Secondary Teachers’ Mathematics-related Beliefs and Knowledge about Mathematical Problem-solving
Posted by Bang Qohar
Research on discussing the relationship between teacher’s belief and practice within mathematics instruction have been addressed by many scholars with a variety of purposes. Some tried to conceptualize models on such relationship [1,2,3,4], while others reported how such relationship was confirmed into practical interest [5,6]. Either the models or the reports were identified to have several associated key variables which emphasize on explaining to what extend one variable influence another variable. Such key variables such as past school experience and immediate classroom situation, for instance, respectively have a strong influence on teachers’ mathematics beliefs and teacher’s teaching practice . Another important variable, teacher’s knowledge, is scrutinized to have a strong interaction with beliefs in shaping teachers’ teaching practice with varying degree being given to particular types of knowledge or beliefs in different situations . Fennema et al  added that besides students’ behaviors, such interaction will directly affect teacher’s decisions in planning classroom instructional activity. Hence, more recent studies reported how such interaction influence teachers’ teaching practice. Bray’s study results  argued that teacher’s beliefs seemed most likely influence on how teacher structure class discussion whereas teacher’s knowledge appeared to drive quality of teachers’ responses within classroom discussion. On the other hand, Anderson et al  summarized the knowledge component includes mathematical content and plans, professional development, teachers’ knowledge and decisions, important mathematics and assessment procedures, use of mathematics texts, and teacher education program.
While such scholars above discussed general knowledge needed by teachers regarding mathematics instruction, in particular on problem-solving, what knowledge do teachers need to hold? Some describe in a pedagogical context, while others revealed in the context of content. Pedagogically, Franke, Kazemi, & Battey  explained that teachers need to orchestrate class discussion so that students share multiple problem-solving strategies, analyze relations among strategies, and explore contradictions in students’ ideas to provide greater insight into the mathematical focus. In brief, Chapman  summarised three types of knowledge for teaching problem solving: problem solving content knowledge consisting of knowledge of mathematical problems, problem-solving proficiency, and problem posing, as well as pedagogical problem solving knowledge consisting of knowledge of students as problem-solvers, and instructional practices for problem-solving, and affective factors and beliefs.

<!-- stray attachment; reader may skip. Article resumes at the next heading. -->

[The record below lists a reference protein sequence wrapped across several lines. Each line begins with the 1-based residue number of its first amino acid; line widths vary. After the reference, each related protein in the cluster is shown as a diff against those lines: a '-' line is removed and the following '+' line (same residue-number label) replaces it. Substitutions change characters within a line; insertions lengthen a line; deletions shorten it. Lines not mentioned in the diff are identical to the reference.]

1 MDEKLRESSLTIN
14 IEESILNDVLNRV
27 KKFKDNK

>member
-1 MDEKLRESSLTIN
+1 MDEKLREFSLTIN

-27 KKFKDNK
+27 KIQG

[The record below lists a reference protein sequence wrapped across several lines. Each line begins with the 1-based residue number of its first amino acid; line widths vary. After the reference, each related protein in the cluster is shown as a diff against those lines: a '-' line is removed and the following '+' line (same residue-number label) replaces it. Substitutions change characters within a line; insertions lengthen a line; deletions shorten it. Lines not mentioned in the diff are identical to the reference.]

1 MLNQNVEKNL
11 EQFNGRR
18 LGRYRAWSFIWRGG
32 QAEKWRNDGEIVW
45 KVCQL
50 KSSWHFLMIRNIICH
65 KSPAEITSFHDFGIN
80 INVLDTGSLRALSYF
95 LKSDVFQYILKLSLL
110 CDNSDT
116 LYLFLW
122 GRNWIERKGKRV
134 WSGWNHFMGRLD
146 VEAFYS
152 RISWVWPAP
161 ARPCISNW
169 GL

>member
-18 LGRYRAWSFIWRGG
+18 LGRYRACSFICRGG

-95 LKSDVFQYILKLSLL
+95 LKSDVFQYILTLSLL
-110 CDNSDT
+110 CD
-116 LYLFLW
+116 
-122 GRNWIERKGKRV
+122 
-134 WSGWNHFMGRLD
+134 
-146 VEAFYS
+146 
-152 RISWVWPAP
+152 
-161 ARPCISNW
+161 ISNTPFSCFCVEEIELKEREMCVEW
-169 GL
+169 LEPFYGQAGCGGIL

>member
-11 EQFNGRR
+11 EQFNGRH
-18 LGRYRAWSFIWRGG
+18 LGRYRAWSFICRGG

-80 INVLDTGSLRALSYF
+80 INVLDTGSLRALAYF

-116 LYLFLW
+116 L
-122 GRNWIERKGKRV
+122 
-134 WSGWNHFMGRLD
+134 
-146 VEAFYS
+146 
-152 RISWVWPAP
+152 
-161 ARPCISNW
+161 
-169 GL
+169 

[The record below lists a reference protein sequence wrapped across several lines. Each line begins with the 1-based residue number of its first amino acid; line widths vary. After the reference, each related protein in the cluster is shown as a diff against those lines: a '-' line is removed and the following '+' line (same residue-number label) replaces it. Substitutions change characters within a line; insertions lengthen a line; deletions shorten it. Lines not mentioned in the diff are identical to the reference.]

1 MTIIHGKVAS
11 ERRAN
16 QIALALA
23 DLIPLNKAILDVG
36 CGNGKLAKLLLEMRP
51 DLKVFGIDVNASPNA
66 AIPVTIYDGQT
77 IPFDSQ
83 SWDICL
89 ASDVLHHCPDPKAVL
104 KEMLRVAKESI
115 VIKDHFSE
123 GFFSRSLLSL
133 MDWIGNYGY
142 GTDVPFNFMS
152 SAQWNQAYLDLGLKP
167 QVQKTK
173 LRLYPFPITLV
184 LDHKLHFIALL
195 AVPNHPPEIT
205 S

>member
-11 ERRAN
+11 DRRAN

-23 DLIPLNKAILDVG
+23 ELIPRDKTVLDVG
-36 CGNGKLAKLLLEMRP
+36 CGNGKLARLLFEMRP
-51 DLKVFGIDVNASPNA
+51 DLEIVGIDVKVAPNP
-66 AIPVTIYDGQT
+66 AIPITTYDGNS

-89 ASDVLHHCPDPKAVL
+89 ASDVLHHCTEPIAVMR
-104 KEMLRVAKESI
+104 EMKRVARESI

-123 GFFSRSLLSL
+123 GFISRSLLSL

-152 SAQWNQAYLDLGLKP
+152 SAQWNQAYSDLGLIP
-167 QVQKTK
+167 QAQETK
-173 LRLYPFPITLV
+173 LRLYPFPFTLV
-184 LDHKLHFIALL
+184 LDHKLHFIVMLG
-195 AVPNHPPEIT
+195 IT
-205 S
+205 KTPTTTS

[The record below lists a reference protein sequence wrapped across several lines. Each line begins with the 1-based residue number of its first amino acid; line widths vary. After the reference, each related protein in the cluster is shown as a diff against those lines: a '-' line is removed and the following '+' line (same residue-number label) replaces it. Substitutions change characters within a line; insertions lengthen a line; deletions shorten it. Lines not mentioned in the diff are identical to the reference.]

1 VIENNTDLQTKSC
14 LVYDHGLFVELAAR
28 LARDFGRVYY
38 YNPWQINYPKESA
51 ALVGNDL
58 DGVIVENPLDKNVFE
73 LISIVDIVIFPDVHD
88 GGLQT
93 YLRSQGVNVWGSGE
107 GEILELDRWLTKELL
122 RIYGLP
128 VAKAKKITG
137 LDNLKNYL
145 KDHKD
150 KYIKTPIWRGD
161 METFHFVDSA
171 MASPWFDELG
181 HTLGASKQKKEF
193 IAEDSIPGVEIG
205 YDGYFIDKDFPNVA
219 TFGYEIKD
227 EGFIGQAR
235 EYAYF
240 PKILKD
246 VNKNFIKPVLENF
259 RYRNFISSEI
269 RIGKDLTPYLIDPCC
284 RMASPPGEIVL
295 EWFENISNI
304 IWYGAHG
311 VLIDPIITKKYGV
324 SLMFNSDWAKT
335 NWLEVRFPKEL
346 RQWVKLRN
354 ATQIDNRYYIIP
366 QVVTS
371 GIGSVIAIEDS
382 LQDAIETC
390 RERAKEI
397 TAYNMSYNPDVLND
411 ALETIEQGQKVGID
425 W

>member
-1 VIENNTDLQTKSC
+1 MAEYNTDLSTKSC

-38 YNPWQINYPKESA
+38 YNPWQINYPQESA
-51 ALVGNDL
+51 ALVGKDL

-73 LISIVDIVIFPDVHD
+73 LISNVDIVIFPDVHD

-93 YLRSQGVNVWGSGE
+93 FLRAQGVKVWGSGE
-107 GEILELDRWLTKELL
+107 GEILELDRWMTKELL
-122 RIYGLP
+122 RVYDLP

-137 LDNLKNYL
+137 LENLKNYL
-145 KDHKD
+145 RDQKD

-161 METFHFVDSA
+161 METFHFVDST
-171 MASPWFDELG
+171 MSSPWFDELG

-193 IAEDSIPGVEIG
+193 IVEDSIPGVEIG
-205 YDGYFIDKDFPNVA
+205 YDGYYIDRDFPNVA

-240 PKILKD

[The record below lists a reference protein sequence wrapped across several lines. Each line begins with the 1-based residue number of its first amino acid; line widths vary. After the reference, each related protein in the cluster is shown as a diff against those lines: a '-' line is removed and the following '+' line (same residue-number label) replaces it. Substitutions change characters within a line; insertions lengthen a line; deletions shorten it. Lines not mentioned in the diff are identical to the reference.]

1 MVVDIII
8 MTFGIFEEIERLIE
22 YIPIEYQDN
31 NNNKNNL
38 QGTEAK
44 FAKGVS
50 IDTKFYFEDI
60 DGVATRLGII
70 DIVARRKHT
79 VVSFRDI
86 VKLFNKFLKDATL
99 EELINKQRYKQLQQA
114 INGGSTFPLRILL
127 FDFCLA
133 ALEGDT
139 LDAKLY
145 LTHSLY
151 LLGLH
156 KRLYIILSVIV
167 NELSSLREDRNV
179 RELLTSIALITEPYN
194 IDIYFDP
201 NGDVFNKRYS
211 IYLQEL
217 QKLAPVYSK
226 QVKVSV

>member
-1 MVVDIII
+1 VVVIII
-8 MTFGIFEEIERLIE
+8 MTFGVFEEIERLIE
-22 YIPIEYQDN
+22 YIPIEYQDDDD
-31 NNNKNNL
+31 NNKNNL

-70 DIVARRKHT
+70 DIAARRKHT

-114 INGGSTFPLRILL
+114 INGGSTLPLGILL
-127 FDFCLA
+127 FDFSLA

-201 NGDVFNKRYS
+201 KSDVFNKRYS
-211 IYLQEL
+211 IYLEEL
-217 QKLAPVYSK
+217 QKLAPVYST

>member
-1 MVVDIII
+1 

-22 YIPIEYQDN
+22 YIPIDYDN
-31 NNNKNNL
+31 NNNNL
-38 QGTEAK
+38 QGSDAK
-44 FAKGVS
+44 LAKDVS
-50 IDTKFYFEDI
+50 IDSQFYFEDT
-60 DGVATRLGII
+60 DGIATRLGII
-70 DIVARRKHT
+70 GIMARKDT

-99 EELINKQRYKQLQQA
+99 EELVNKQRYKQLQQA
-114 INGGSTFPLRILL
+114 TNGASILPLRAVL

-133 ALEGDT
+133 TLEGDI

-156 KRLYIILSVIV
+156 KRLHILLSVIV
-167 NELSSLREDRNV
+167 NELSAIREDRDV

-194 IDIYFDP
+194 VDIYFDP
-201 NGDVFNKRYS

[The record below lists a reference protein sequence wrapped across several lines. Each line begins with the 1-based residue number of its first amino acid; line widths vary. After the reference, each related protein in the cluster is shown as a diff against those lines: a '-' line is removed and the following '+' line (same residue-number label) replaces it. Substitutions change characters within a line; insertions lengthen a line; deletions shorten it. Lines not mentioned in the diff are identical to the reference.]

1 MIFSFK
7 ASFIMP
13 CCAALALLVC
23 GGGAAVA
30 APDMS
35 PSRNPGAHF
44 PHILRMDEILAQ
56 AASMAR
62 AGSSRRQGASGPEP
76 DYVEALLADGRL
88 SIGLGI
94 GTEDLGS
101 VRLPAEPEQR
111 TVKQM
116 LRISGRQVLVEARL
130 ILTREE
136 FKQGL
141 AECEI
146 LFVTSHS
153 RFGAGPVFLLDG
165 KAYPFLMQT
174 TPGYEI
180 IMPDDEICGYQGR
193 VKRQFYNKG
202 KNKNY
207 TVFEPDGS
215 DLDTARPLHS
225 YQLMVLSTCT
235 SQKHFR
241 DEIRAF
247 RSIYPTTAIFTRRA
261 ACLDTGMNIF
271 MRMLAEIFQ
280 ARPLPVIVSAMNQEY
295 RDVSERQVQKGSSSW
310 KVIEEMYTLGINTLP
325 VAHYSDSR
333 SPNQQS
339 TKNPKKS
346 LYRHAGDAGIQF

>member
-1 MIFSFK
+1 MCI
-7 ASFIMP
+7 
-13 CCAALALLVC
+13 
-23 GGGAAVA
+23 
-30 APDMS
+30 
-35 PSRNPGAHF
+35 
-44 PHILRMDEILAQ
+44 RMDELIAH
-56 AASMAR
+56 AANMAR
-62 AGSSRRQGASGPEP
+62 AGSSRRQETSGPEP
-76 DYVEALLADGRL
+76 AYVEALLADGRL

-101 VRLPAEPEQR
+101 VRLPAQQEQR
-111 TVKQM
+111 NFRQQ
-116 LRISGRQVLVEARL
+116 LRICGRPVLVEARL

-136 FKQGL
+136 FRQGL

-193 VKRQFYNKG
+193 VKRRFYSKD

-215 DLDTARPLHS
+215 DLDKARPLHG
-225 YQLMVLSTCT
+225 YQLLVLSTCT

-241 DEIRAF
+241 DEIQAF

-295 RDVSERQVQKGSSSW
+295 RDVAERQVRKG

Regarding types of mathematics-related beliefs which might be held by teachers in teaching problem solving, several authors proposed some categories, such as Ernest  with his prominent categories: instrumental, platonist, and problem-solving. Table 1 summarizes several authors’ view on how such three beliefs are characterized .
Table 1. Summary of beliefs about mathematics, mathematics teaching, and mathematics learning
|Beliefs about the nature of mathematics||Beliefs about mathematics teaching||Beliefs about mathematics learning|
|Instrumentalist||Content focussed with an emphasis on performance||Skill mastery, passive reception of knowledge|
|Platonist||Content focussed with an emphasis on understanding||Active construction of understanding|
|Problem-solving||Learner focussed||Autonomous exploration of own interests|
Our study aims to describe teachers’ mathematics-related belief and knowledge about mathematical problem solving as well as search for possible interaction between such two variables emerging in our teacher participants.
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About Bang QoharI'm Wachid. I'm Indonesian. I'm interested in educating children, especially in mathematics learning. I believe that mathematics could be well built to children for better life. I graduated from Mathematics Education of State University of Surabaya. I am studying Mathematics Education for my magister degree focusing on Realistics Mathematics Education.
Posted on April 1, 2017, in Articles, For Teachers, Math Articles, Problem Solving, Research in Mathematics Education, Uncategorized and tagged instrumental, mathematics teacher, mathematics-related beliefs, Platonist, Problem Solving, teacher beliefs. Bookmark the permalink. Leave a comment.